Not everyone sees Turkey threatening a wider EM contagion, the Wall Street Journal’s Josh Zumbrun writes, suggesting that Ankara’s issues are unique. Other emerging markets (including Egypt) suffer from one or more economic challenges, but Turkey’s “economic woes include one of the largest trade deficits of any emerging-market country, unmatched external debts, a currency vulnerable to decline, exceptionally high inflation, unorthodox monetary policy and very little international goodwill,” which Zumbrun notes makes it unlikely the IMF will be keen on offering Ankara a bailout.
The strength of the USD could remain a challenge for the foreseeable future — and Turkey could make it worse if it were to introduce capital controls and repudiate some of its foreign debt, helping drive the global appreciation of the greenback, strategists at Macquarie write, according to Business insider. Don’t expect the pressure to ease up soon, Wolf Richter adds: EM governments and companies face USD 2.7 tn in USD-denominated bond and loan obligations through 2025.
But who needs the IMF when you have pals? Doha reportedly pledged yesterday to funnel USD 15 bn in direct investment in Turkey to help rescue the country from impending financial doom, Bloomberg reports. Qatar’s pledge — which analysts say is the fruit borne from Turkey standing by Qatar in its stand-off with the Arab Quartet — and Ankara’s clampdown on short-sellers of TRY helped drive the lira’s 6% rise yesterday. Bahrain is also getting a lifeline of sorts as the foreign ministers of the UAE, Saudi and Kuwait met in Manama yesterday to review an aid program to “help the country repair its finances and stave off a possible currency devaluation that could roil regional markets.”
Okay, so that’s the end of my worry list, right? Not quite, the New York Times suggests in an opinion piece by Ruchir Sharma, who argues that “the fate of the world economy depends on how China negotiates a weakening currency and capital flights.” Read: Worried About Turkey’s Economic Problems? China’s Could Be Worse.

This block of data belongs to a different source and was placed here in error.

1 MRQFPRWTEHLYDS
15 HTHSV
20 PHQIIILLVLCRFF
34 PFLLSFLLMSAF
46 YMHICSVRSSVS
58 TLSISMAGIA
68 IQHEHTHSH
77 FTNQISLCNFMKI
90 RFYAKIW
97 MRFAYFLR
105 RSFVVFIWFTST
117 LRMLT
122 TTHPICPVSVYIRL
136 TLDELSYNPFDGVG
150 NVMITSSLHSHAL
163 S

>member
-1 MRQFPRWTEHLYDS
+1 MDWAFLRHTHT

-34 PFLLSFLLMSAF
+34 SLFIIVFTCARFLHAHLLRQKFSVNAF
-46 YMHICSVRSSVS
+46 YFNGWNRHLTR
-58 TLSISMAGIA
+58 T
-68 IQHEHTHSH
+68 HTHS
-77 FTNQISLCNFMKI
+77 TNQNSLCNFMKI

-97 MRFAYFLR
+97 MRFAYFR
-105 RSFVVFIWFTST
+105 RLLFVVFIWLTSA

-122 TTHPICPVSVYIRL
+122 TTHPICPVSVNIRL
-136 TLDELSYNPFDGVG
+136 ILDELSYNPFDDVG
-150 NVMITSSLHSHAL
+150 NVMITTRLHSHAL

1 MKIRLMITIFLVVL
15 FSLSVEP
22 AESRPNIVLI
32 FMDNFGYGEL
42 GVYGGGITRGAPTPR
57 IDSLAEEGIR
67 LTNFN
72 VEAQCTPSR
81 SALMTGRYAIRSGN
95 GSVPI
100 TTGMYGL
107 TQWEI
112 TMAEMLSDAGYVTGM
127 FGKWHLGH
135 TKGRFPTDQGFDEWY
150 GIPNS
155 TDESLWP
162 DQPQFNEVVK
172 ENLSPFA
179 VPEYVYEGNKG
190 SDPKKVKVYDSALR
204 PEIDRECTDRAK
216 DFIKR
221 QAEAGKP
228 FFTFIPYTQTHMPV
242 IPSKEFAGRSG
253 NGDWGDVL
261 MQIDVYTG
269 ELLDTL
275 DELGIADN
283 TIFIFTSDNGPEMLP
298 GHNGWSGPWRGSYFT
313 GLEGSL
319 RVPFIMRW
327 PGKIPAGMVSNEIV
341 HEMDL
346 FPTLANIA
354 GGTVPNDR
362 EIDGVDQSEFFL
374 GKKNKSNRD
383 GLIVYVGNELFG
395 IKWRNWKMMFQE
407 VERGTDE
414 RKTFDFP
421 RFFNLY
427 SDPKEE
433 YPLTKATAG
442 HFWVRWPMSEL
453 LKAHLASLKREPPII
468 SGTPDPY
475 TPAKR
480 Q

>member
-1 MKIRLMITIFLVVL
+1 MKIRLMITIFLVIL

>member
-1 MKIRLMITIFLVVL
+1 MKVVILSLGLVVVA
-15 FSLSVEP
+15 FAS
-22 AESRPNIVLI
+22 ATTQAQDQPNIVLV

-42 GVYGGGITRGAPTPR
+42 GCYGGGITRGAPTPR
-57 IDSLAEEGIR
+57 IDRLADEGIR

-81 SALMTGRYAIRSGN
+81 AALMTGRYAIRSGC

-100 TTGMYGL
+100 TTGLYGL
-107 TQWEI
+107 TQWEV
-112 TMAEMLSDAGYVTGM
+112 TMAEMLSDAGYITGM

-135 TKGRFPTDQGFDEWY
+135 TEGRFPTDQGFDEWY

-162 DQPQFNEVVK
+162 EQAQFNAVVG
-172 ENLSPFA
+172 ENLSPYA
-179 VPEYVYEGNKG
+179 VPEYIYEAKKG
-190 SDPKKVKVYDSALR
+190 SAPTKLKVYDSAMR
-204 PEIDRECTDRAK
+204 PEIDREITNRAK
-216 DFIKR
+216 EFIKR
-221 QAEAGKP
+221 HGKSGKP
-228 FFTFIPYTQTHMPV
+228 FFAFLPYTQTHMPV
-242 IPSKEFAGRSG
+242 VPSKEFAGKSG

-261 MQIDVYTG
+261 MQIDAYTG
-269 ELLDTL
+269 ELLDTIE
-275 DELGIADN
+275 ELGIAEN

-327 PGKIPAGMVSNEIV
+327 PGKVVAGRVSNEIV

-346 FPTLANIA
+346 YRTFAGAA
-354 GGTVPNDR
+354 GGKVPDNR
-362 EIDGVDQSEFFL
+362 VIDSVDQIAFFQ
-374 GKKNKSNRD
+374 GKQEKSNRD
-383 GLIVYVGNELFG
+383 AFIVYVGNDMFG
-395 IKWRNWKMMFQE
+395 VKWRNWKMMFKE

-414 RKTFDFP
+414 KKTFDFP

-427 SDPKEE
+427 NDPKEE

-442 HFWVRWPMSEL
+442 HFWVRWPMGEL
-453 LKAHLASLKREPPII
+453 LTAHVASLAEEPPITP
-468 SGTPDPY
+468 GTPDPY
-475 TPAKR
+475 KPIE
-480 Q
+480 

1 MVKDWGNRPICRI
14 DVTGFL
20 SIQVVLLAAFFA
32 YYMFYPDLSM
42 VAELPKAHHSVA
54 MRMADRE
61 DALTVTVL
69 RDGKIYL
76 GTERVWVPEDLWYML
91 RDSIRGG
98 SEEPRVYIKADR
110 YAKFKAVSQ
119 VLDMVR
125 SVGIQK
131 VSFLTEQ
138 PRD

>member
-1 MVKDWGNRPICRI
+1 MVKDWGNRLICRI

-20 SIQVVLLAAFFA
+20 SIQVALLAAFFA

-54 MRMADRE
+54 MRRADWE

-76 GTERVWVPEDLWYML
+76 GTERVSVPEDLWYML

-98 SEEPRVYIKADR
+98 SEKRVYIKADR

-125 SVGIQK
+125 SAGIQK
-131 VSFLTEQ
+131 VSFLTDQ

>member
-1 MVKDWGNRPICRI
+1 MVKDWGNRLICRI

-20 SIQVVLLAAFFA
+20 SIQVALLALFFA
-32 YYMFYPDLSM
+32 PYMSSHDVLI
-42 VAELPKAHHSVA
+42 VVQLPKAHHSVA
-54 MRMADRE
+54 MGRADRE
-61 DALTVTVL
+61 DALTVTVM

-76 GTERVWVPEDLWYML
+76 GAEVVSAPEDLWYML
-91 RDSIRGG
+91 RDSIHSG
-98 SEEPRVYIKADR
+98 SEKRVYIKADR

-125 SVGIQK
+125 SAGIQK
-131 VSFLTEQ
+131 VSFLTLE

Oh, and the guy who called the Turkey implosion? He sees a general financial market crisis around the corner. His timing was off, but Tim Lee predicted what’s happening in Turkey and he sees a future in which “the river of global cash will dry up, the USD will spike and there will be a series of financial seizures. Investors, he thinks, will flee developing economies, then Europe and eventually the American stock and bond markets.”
Okay, that’s it — I can stop worrying? Only if you’re not a banker. If you run a financial institution, you want to call in your CTO, your compliance guys and whoever else cares about cybersecurity, because the world’s most powerful botnet has turned its attention to hacking the global banking system. The Necurs botnet, a network of mns of compromised computers that do the bidding of criminals, has pivoted its business model: It’s targeting the employees of some 2,700 banks (and counting) with phishing messages, Axios reports. It would be a good day to remind your staff what, exactly, a suspicious email message looks like. And remember: this comes just days after the FBI warned banks that a criminal group is planning to commit ATM fraud on a global scale this week.
** Now, in good news: It’s holiday time, ladies and gentlemen. The CBE and the Cabinet have declared Monday 20 August-Thursday 23 August off for Eid Al Adha. We’ll be bridging this holiday and taking the week off for some much needed R&R. We are not publishing this coming Sunday, so you can expect to see us back in your inboxes at the usual time on Sunday 26 August.